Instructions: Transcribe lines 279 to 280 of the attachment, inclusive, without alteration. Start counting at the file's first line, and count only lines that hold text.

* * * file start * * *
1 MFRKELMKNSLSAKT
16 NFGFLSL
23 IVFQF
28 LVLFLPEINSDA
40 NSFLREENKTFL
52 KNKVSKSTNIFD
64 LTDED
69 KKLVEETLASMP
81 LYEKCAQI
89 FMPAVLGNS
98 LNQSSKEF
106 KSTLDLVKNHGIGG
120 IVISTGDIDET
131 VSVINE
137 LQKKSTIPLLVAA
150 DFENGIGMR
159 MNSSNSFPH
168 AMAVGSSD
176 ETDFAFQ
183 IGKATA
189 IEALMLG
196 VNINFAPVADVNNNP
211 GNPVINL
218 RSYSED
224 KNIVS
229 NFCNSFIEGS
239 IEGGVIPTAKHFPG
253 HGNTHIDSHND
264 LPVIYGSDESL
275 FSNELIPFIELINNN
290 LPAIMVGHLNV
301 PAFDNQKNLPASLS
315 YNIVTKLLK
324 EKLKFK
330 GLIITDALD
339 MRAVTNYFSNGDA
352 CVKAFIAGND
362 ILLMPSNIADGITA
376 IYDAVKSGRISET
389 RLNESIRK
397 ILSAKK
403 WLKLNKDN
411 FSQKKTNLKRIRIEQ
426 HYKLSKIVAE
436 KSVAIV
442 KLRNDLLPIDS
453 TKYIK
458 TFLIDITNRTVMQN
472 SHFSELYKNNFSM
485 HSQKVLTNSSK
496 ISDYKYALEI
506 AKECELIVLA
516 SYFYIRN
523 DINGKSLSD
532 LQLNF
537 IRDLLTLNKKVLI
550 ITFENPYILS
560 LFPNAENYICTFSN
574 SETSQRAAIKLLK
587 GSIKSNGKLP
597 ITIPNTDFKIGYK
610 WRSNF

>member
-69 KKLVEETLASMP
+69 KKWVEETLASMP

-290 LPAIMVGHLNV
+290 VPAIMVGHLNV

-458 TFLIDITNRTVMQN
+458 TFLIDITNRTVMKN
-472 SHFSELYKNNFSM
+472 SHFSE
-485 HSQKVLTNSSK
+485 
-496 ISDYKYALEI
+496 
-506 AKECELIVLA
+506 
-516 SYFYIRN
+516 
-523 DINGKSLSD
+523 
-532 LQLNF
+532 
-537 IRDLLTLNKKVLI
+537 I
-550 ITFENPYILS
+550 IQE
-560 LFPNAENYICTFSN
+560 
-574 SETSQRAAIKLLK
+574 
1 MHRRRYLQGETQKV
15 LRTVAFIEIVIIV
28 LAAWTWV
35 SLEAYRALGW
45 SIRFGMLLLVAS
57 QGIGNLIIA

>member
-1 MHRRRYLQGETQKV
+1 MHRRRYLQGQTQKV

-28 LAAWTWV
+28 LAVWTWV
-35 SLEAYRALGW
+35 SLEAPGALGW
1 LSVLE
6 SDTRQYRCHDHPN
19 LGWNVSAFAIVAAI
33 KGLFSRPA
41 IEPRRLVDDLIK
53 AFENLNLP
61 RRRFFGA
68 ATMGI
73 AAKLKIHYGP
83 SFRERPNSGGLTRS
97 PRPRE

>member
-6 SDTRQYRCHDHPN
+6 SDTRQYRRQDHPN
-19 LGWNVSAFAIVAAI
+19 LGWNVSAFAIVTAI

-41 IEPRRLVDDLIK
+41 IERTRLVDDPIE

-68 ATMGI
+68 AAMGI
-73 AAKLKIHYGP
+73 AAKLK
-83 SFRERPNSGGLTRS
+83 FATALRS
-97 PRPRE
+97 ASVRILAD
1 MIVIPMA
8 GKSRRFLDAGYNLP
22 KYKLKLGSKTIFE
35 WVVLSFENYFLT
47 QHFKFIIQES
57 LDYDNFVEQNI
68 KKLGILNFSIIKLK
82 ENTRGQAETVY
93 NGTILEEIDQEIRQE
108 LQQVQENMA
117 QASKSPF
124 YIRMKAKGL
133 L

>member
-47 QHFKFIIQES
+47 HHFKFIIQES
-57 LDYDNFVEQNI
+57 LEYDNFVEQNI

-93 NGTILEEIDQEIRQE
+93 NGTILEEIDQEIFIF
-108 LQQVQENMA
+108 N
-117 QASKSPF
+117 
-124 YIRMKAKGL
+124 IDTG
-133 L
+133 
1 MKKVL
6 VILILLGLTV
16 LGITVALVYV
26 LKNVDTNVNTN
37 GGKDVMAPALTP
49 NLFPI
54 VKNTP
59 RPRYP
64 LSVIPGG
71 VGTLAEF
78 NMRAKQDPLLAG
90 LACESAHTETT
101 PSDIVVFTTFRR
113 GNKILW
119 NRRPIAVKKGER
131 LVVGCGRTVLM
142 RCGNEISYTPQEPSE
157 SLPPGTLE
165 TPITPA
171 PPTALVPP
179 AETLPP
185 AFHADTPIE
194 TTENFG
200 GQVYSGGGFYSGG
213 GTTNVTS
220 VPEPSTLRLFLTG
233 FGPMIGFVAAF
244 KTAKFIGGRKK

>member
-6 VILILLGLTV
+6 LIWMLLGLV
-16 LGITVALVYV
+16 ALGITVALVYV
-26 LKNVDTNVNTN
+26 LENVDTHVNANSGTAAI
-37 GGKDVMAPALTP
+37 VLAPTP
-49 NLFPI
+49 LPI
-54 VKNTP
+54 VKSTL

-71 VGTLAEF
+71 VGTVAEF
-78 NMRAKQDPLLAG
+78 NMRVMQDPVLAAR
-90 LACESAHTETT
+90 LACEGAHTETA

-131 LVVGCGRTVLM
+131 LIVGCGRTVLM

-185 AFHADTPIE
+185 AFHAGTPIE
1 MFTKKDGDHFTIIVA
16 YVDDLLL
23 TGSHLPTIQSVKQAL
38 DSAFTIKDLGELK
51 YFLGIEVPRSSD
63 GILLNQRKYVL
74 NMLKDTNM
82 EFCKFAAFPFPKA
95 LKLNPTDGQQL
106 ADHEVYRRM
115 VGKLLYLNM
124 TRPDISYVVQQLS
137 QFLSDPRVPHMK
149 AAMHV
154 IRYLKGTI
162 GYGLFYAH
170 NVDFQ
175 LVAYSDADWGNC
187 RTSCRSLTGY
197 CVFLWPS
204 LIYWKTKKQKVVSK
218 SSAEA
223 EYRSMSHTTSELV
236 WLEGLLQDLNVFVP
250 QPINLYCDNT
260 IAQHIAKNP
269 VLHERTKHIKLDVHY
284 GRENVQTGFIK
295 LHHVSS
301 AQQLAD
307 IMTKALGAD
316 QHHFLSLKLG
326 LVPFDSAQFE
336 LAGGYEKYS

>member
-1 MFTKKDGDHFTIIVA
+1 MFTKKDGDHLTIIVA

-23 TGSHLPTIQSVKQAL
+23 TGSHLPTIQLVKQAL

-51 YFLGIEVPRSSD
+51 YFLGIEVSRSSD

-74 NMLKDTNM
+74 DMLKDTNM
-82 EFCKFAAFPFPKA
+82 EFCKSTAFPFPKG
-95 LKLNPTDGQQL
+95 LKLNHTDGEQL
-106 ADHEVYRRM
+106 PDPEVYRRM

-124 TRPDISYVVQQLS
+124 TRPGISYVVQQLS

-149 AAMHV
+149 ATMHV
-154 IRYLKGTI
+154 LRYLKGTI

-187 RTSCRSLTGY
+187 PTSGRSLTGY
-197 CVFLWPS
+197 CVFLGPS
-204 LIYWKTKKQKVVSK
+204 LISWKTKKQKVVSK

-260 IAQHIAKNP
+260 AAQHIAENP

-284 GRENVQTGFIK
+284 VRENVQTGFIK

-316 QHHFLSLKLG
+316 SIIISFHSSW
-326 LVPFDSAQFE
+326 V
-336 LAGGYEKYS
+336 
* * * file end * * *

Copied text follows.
-336 LAGGYEKYS
+336 